Johnny Hallyday may not have been groomed to become the French Elvis, but he clearly started on a path destined for Show Business. Hallyday’s father performed in the circus. His mother made a career as a model. No stage fright in those bloodlines. However, Hallyday’s parents separated soon after Johnny’s birth with Hallyday’s paternal aunt, Helene, stepping in to raise him.
Helene, a former silent-film actress, spent most of her time as stage manager for her two dancing daughters. Helene brought Johnny on the never-ending dancing tours of European cities with his performing cousins. Taking naturally to the stage, Johnny began singing for these audiences during the dancers’ costume changes.
Helene’s American husband, in typical American fashion, called Jean-Phillipe “Johnny” until it stuck. Johnny, not meaningfully knowing his own parents and adapting to the performing nature of his new family, began using the family stage name of the Hallidays.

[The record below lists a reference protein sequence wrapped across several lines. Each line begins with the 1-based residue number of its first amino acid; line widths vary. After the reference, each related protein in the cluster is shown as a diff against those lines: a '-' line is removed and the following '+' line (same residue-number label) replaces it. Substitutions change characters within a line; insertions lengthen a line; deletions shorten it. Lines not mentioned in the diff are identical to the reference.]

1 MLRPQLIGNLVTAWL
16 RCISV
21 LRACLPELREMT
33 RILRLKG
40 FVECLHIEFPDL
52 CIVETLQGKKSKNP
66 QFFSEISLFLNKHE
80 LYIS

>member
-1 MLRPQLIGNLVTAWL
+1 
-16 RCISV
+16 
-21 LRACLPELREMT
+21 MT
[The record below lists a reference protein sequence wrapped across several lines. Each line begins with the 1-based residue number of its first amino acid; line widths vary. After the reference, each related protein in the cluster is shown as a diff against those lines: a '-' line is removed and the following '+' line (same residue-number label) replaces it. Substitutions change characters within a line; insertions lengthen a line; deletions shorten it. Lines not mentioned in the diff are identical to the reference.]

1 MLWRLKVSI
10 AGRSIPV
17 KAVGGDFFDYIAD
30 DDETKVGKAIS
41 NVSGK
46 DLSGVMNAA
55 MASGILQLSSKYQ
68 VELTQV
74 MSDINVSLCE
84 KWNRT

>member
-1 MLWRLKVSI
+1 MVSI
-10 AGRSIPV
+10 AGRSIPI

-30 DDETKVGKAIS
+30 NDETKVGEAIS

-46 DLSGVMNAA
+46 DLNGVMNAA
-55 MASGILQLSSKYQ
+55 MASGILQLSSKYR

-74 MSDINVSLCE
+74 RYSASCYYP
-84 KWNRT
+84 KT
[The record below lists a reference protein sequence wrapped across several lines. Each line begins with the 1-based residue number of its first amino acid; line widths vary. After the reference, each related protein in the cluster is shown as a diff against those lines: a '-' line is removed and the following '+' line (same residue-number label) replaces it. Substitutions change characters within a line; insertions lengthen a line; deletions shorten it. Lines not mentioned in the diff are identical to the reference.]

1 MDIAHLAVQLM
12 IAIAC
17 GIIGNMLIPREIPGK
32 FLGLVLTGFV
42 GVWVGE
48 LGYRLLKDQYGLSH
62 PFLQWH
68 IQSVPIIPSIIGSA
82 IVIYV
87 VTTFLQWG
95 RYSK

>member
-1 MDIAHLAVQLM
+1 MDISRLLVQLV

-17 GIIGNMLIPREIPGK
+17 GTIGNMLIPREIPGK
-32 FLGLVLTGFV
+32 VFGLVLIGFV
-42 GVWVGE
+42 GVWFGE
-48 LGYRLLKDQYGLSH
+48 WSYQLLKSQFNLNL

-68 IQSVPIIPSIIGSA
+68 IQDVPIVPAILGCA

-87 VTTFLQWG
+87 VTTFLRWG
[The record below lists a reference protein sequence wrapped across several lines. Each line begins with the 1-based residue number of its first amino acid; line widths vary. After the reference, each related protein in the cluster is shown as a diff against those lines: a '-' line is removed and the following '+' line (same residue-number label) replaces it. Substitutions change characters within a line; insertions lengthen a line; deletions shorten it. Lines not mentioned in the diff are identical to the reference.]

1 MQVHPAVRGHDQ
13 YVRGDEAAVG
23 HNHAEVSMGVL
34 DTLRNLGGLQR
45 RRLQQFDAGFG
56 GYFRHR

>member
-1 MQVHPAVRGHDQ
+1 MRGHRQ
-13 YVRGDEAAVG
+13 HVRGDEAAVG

By 1955, with Aunt Helene’s encouragement and connections, young Johnny appeared in commercials and landed the role of a schoolboy in a French movie. After discovering Elvis in 1957, Johnny focused on developing his own rock ’n’ roll style incorporating much of what he learned from Elvis Presley. After performing in Paris clubs for a few years, Vogue Records signed Johnny with his first album, “Hello Johnny”, released in 1960. The album cover misspelled Johnny’s last name as “Hallyday”. Johnny Hallyday was born.